The Ethereum network faces a potential crisis through plans to increase the power of miners to re-organize the blockchain.
The Ethereum blockchain has a MEV crisis
Twitter user @EdgarArout, a developer, is stepping up attempts to exploit a miner extractable value (MEV) vulnerability that exists on the Ethereum protocol. This would involve re-organizing the chain to exploit high transactions fees paid by users.
MEV refers to a miner’s capacity to dictate when, how, and where a transaction is placed into a block. This process can be used to extract additional revenue per block by reorganizing transactions in different ways inside the block.
“MEV includes both ‘conventional’ profits from transaction fees and block rewards, and ‘unconventional’ profits from transaction reordering, transaction insertion, and transaction censorship within the block a miner is producing,” he wrote in a post.
MEV arbitrage strategies currently exist involving bots that identify and target trades waiting in Ethereum mem pools. This typically involves waiting for a suitable trade, then copying that trade with a higher gas price to front-run the originator.
Flashbots is a group that documents and studies the rising use of arbitrage bots in blockchains. They say they observe bots engaging in competitively bidding up transaction fees to get early block positioning and execution.
Their work on the matter leads them to conclude that this process poses a risk to consensus-layer security, which in turn presents a “realistic threat to Ethereum.”
But EdgarArout’s proposal will, in effect, help miners re-organize the Ethereum blockchain to extract as much MEV as they can.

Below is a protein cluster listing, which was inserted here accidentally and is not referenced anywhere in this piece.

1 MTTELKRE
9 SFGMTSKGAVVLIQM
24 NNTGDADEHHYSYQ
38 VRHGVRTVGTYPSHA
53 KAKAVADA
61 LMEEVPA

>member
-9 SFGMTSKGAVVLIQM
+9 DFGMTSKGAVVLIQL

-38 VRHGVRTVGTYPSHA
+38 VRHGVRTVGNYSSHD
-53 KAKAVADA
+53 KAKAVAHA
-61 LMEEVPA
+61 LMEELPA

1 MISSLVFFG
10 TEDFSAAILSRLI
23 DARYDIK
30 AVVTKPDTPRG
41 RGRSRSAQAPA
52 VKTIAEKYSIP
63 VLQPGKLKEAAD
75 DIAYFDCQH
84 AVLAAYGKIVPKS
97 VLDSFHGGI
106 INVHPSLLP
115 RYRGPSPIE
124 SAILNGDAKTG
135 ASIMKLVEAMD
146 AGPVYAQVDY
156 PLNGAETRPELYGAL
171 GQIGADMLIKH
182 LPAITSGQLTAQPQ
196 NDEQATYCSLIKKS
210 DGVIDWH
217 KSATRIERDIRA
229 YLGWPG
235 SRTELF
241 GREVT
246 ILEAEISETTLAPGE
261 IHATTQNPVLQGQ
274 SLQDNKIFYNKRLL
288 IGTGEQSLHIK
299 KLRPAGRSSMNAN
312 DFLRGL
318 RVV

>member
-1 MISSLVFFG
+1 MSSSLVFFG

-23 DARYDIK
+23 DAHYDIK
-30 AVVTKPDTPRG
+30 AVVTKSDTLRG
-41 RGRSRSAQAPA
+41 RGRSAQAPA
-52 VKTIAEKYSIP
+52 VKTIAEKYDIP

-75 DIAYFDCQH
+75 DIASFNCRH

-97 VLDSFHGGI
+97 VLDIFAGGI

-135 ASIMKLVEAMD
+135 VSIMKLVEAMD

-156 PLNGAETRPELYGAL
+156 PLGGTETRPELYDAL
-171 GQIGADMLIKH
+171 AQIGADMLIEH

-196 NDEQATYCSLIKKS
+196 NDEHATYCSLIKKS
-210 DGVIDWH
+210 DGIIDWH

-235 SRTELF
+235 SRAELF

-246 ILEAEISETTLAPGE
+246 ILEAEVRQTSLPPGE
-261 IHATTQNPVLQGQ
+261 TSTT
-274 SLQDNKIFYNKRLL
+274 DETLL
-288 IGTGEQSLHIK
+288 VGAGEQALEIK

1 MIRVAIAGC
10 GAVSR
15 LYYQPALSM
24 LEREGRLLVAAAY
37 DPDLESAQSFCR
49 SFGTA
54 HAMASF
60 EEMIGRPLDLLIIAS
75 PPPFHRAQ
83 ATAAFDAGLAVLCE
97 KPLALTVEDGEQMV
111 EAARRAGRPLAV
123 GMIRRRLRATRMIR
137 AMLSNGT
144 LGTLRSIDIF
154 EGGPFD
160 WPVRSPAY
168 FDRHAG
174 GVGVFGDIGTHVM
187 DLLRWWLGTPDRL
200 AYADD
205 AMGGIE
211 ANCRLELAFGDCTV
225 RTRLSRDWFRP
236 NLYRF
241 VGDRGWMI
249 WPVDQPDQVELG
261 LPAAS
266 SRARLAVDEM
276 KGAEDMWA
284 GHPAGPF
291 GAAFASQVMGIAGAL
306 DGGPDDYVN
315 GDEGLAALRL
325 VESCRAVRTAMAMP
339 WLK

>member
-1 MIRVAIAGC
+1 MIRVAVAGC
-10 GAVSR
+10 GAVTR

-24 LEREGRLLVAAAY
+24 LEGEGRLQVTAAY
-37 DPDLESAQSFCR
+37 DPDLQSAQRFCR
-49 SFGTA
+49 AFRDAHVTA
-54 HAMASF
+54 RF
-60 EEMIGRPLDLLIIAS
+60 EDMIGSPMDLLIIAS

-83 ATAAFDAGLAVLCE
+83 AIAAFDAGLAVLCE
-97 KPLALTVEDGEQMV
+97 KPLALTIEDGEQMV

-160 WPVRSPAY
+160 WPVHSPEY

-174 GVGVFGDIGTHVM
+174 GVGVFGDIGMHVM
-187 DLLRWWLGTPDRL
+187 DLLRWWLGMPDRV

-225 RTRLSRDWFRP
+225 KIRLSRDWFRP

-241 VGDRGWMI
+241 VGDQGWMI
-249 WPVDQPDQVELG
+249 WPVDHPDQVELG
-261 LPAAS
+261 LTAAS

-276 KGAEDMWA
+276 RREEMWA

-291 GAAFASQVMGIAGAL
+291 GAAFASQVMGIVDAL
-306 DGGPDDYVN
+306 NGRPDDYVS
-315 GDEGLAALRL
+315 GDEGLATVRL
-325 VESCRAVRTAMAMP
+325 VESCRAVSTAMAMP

The community gives it a thumbs down
Unsurprisingly, this has been met by strong resistance from the Ethereum community.
Vocal members included the popular Chainlink proponent “ChainLinkGod,” who slammed the proposal calling it “not a good idea.” “Helping miners reorg the Ethereum blockchain to retroactively extract MEV is not a good idea. Not only will it result in a worse UX (more confirmations) but can cause chain instability when a large MEV opportunity occurs and the chain halts due to miners fighting for it,” they said.
SushiSwap core developer Mudit Gupta thinks could get much worse than that. He says such a re-org service could lead to miners netting the proceeds of DeFi exploits for themselves or even rug pulling rug pullers.
Gupta likened it to a 51% attack but in the form of a product. However, he conceded that the community is powerless to stop EdgarArout from proceeding with his plans. Adding that, all that can be done is to minimize opportunities for exploitation.
This is basically a 51% attack, packaged as a product. We can’t stop people from creating/offering it. What we can do is to make it less viable.
Removing rewards for orphaned blocks and increasing rewards for normal blocks can help.
— Mudit Gupta (@Mudit__Gupta) July 9, 2021
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